Egypt 2011-2-4

After the previous assaults nearly overwhelmed protestors in Cairo, tens of thousands camped at Tahrir and the night was peaceful. Today hundreds of thousands (perhaps a million) filled the square. Men and women gathered in great numbers in Cairo and Alexandria. This day was billed as the Day of Departure and although the stated purpose of seeing the departure of President Mubarak was denied, the demonstrators seem enthusiastic and well organized. They have strongly secured every approach and the army helped. Only a few hundred pro-Mubarak protesters appeared and were turned back.

The plan seems to be to continue the protests until Mubarak departs. While Mubarak and his supporters have strong levers, as long as the army does not disperse protestors the cities will be mostly shut down indefinitely. Neither side seems to have resources to continue indefinitely in this standoff but it is very uncertain which side will blink first. Some opinions are that the public acknowledgment of protest on national television and national and international discussions point to a widening crack in the status quo. As long as order is maintained the government seems incapable of using force. Police/security have harassed television crews but crews immersed in the protest are protected. Al Jazeera has had its studio/office ransacked. CNN is operating at Tahrir as is Al Jazeera. The national network broadcast streets filled with protestors. This is unprecedented coverage.

With re-supply and shift-work protests can continue for days. Business and the wealthy are torn between losing revenue from tourism and business and risking chaos if Mubarak leaves. That the protests are peaceful without the harassment of the government, I would bet that the chaos, if any, will be fruitful. It is clear that the protestors have broad support. I expect citizens will find it better to support the protest in even greater numbers to push the protest over the top. If tomorrow the protestors march to the palace, anything can happen. The army seems to be the pivot. If they escort the protestors instead of blocking them, the protest will only gain strength as the government will only lose strength. In that case change will happen sooner rather than later. Today, several talks about how change can happen may lead to agreements tomorrow.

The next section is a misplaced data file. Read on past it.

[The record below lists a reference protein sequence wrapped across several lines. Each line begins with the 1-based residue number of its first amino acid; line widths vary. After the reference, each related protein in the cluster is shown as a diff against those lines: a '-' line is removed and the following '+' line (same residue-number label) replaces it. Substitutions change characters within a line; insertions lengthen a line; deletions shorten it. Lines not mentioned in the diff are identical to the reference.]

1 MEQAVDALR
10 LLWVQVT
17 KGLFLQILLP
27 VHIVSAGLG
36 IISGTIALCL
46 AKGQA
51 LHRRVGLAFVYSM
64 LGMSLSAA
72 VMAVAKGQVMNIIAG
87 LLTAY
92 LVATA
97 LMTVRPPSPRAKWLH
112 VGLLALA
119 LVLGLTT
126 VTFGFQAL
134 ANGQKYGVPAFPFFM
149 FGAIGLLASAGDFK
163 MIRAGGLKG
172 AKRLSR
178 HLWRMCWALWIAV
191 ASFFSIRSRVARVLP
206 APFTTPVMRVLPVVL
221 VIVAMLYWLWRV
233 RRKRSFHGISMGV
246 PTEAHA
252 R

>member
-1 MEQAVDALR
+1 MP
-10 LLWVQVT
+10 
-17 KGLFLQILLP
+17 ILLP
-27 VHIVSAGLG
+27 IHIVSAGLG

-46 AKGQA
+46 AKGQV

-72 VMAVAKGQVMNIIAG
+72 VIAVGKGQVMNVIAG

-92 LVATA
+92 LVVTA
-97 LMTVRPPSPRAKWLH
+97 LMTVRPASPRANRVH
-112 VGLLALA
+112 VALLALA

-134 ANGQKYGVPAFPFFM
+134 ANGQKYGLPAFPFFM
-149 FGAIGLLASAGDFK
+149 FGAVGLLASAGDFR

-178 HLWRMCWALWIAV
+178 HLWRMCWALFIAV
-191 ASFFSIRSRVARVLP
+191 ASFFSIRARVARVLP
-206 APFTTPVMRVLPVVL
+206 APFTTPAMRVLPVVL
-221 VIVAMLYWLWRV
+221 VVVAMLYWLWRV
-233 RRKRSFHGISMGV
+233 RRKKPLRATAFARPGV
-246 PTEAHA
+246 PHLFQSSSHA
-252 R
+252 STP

About Robert Pogson

I am a retired teacher in Canada. I taught in the subject areas where I have worked for almost forty years: maths, physics, chemistry and computers. I love hunting, fishing, picking berries and mushrooms, too.
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8 Responses to Egypt 2011-2-4

  1. There are some analogues between GNU/Linux v M$ and the situation in Egypt, apart from murder and torture:

    youth accept/demand change more than their parents
    the bazaar can function without a leader
    top-down organizations have a hard time adapting to changing conditions
    rejecting monopoly as the status quo is about freedom

    Also, the Chinese are taking the week off for Chinese New Year celebrations so the world of tech is slow.

  2. Tyler Durden says:

    Normally I find your posts rather slanted/one-sided to Linux, but anyway. This was a thoughtful post.

  3. The protestors are demanding Mubarak quit immediately. Egypt cannot stand six months of what amounts to a general strike. The protestors want what amounts to an interim government independent of Mubarak and a a constitutional convention and/or new elections. It is hard to see how the vigilantes supporting Mubarak can be persuaded to quit. They have arms, vehicles and manpower. I don’t see how they can be restrained without the army going after them. An army makes a very poor police force.

  4. Ray says:

    Well, there’s always the option of peacefully, and slowly (spanning 6 months) giving power to the people.

  5. That’s his current story but he may hang on to “save Egypt”. The guy is old and tired. Chaos will ensue when his regime collapses, he quits or whatever. What will his loyal minions do without him? Think fall of the iron curtain or the end of apartheid. There will be major violence almost certainly.

  6. Ray says:

    I thought Mubarak isn’t seeking re-election.

  7. Amen. Unfortunately, Mubarak’s party, NDP, has an infrastructure of thugs whom they call upon during elections and the like. Today the thugs were roaming Cairo looking for anyone who looked like a foreigner, reporter, etc. They carried knives and clubs. My fear as that with a change of regime, those thugs might be unemployed and set themselves up as an insurgency. Think Sadam’s army after the army was shut down in Iraq. I suspect the thugs are part of the “security” force off-duty. There are a million of these folks…

  8. Ray says:

    I just hope it’s going to be peaceful.

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